Clifton comments on today’s Army


by Robert Docter – 

COMMISSIONER SHAW CLIFTON spoke recently at the Pasadena Tabernacle Corps’ annual retreat.

Commissioners Shaw and Helen Clifton, territorial commander of the United Kingdom territory and territorial president of women’s ministries, revealed strong commitment to Salvationism, extensive biblical knowledge, and a warm, open, and inspiring willingness to relate to any and all during the Pasadena Tabernacle Corps’ annual retreat at Camp Mt. Crags.

In this, their first official visit to the West, he presented a clarity of message sprinkled with rich humor that often brought home important moral and spiritual truths. Both spent considerable time getting to know members of the culturally diverse congregation. Quiet moments of individual conversation with old and young alike became part of each of their days.

During his presentations and his interview with New Frontier, Clifton drew from his years of experience on five continents—Britain, Africa, Pakistan, New Zealand, and the Eastern Territory of the United States. He is a lawyer and has served as legal counsel to the international Army. He is a gifted speaker with strong commitments to the Army’s basic ethos and ethic.

“We face a major question today—that of keeping our nerve and being what we are in the face of declining membership in many parts of the world. There are many voices calling for a rethinking of the soldiers’ commitments—suggesting that soldiership has had its day—even rethinking The Salvation Army itself—changing our name.

Staying relevant.

“I don’t subscribe to these views,” Clifton said. “It’s still possible to be completely ourselves as a Salvation Army and remain culturally relevant. I’ve never understood arguments suggesting that to be culturally relevant we have to be something else. I suspect that if we were more ‘Army’ we’d do even better.”

In examining types of healthy change he’s observed, he mentioned the rise of indigenous leadership across many cultures and the greater contributions of women officers and women Salvationists. He also admires the increased creativity and flexibility in programs that express outreach efforts.

In discussing the changes in High Council membership—the body that elects the next General of the Army—he observed that he would like to see it expanded even more with representation from our future leaders and even allowing some non-officers to be present, at first in an observer status.
Speaking to people today.

He expressed admiration for the US model of cross-cultural ministry. About this he stated: “We need to be more intentional. The Army in the UK can learn much from the cross-cultural work of the Army in the United States,” he said.
“I like to hear the Army speaking to the issues of the day. The Gospel has something to say to the way society orders itself. We’ve allowed the skill of going into the public arena to diminish. But in Britain, the Army is on television a lot with interviews about social issues, coverage of our social centers, and our unique presentation of Christian music.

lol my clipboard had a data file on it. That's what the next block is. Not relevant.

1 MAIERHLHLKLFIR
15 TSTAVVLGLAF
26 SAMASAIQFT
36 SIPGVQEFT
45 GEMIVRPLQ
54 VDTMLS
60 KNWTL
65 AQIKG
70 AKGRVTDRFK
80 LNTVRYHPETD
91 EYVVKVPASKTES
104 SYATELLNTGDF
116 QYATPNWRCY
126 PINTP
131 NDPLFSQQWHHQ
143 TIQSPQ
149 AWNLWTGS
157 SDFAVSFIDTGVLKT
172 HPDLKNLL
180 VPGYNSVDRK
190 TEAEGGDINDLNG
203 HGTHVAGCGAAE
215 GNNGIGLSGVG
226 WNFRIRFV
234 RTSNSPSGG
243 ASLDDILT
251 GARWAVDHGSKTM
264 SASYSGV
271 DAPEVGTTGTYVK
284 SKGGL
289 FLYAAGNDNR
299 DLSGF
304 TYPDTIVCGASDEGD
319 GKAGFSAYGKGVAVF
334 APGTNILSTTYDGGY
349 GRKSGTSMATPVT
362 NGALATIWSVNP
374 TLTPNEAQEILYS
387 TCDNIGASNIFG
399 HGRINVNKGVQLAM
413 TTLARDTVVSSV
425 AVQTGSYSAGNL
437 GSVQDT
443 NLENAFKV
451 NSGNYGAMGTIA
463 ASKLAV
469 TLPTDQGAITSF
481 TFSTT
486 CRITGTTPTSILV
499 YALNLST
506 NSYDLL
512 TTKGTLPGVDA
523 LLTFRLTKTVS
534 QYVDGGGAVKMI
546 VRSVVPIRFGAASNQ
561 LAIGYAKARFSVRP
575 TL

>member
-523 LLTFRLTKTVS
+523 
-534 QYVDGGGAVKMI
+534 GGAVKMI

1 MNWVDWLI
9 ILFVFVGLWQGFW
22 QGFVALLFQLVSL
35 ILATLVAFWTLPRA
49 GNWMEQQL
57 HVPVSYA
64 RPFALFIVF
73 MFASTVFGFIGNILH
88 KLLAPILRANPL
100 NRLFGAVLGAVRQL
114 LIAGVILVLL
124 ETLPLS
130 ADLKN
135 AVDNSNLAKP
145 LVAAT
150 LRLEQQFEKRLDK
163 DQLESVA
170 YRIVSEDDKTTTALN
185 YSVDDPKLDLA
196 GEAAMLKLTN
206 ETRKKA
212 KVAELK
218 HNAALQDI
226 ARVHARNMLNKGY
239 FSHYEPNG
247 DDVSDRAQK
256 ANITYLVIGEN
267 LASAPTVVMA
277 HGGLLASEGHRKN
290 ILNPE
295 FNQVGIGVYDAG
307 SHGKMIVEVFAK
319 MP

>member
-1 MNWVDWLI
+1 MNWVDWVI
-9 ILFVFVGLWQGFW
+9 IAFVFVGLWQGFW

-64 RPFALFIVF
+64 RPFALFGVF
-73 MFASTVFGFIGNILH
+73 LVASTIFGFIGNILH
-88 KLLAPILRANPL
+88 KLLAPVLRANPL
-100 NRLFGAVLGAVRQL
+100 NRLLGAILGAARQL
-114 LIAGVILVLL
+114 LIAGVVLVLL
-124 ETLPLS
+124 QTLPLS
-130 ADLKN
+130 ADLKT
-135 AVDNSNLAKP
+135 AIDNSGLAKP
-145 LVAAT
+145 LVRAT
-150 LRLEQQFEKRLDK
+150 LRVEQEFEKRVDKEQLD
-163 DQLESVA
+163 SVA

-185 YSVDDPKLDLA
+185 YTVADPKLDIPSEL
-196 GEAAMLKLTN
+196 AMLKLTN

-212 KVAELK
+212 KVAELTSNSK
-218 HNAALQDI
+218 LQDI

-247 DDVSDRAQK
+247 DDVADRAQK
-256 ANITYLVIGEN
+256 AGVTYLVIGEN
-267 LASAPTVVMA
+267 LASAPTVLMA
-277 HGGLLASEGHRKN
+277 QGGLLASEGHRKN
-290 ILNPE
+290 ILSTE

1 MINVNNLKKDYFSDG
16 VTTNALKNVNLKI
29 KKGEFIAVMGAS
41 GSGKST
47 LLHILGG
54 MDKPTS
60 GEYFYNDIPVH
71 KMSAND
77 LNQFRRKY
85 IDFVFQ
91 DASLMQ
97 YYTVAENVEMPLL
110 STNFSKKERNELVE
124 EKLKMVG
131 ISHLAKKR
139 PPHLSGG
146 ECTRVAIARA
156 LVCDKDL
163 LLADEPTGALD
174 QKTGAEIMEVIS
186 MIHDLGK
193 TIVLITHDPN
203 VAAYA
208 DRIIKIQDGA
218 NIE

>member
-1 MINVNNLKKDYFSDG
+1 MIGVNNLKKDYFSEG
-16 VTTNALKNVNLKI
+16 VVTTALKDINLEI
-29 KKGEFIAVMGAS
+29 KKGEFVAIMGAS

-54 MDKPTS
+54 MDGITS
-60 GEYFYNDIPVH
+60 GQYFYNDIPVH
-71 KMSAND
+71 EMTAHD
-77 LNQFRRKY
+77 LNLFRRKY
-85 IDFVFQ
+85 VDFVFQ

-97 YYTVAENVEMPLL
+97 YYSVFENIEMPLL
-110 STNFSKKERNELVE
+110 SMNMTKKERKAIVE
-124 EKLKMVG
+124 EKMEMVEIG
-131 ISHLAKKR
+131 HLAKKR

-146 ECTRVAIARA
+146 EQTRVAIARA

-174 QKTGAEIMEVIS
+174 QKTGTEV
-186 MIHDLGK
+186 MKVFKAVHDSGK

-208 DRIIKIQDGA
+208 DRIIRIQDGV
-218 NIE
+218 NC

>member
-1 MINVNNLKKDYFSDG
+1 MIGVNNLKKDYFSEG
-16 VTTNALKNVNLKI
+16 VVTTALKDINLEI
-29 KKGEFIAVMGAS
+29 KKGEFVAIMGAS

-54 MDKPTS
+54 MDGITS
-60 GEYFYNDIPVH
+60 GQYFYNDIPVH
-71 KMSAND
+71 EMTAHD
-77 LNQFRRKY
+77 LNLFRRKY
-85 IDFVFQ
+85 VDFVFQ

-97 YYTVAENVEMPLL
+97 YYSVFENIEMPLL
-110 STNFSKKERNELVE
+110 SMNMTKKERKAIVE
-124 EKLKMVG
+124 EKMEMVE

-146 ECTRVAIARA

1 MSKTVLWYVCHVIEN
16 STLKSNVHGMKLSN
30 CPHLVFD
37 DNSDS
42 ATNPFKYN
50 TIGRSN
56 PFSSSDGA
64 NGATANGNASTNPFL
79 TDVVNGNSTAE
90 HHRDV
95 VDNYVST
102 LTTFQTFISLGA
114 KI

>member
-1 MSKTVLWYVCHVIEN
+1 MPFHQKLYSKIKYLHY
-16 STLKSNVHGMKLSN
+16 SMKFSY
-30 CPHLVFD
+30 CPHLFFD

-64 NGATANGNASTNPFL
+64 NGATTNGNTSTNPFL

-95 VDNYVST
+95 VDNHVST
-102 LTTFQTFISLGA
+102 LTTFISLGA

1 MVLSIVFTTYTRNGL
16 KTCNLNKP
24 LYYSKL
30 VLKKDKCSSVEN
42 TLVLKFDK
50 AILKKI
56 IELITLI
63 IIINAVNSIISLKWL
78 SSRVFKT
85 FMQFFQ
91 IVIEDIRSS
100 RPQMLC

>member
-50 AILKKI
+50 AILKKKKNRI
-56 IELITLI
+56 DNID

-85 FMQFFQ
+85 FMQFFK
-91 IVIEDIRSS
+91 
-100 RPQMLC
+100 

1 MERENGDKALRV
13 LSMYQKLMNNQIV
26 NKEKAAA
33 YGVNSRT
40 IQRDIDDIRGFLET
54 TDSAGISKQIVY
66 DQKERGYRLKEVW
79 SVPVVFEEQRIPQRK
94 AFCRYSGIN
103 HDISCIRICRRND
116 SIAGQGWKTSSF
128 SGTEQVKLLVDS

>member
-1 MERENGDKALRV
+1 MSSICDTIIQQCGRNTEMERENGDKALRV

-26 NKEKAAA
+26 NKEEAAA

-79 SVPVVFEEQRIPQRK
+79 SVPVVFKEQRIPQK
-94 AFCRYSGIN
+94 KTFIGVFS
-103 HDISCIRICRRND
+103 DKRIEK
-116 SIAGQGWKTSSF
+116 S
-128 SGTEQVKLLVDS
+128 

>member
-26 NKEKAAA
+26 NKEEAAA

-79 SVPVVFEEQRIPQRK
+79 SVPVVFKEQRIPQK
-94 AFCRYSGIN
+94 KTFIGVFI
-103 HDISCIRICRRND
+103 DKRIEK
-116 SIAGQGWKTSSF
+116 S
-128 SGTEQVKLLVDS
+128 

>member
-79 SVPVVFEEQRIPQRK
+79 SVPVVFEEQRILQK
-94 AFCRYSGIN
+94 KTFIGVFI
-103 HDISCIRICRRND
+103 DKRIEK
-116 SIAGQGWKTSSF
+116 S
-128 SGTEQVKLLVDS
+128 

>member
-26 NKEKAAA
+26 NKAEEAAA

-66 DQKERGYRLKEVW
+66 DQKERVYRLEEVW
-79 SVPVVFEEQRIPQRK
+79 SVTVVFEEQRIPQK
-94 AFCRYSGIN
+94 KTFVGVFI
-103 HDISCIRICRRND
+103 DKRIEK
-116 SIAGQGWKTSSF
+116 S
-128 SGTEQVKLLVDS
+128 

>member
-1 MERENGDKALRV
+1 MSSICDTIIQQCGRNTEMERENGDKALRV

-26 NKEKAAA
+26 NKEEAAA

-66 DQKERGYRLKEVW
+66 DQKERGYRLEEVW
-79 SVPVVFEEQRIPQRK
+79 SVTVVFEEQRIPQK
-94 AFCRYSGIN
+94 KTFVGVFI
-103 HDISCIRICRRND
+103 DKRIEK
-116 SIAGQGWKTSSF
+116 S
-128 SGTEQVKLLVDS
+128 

When asked if he saw the Army in the fundamentalist tradition, Clifton said: “We are not fundamentalists in the sense of being blind fanatics insisting that we have the only right view and thrusting others aside. We respect the views of others both in the church and outside the church, but we do understand the radical nature of the Gospel. We say the Gospel will change you completely—change the very foundations of a person from Satan to Christ.

“We are not unthinking ‘literalists’ when it comes to scripture. William Booth always encouraged Salvationists to be thinking Salvationists,” he said.
A journey with James.

Clifton’s commitment to matters of social justice was highly evident in a full morning’s look at the epistle of James. In exploring aspects of wealth and poverty, he noted that scripture has “a bias to the poor.” He stated, “wealth is morally neutral” and identified three tests for wealth: (1) how it is gained; (2) how it is used; and (3) what place we hold it in our hearts. He noted that Jesus was born into nothing and had nothing. He reminded the group that the Army itself was started among those who had nothing.

In looking at what he described as the “heart of the epistle, ” he examined the essential union of faith and works. He noted that while we can’t be saved by works, what we do in life is a test of the validity of our faith in action.

He explored James’ comments on the “tongue”—which Clifton identified as our “betrayal”—the test of the genuineness of our religion. He defined it with a higher meaning relating to all forms of communication and thought patterns. “The Gospel transcends all cultures,” he said. “We’re not to ignore culture. We must be sensitive to it, but not swallowed up by it.”

In examining what Clifton described as the “heart of the epistle”—James 2: 14-26—he illustrated the Army’s historic call to social action as indicators of strong faith. While we can’t be saved simply by our work—what we do with our faith tests its validity. Action is essential. He spoke of William and Bramwell Booth’s strong commitment to social action on behalf of the poor and the disadvantaged and saw it as a foundation for the Army’s ethic and identity.

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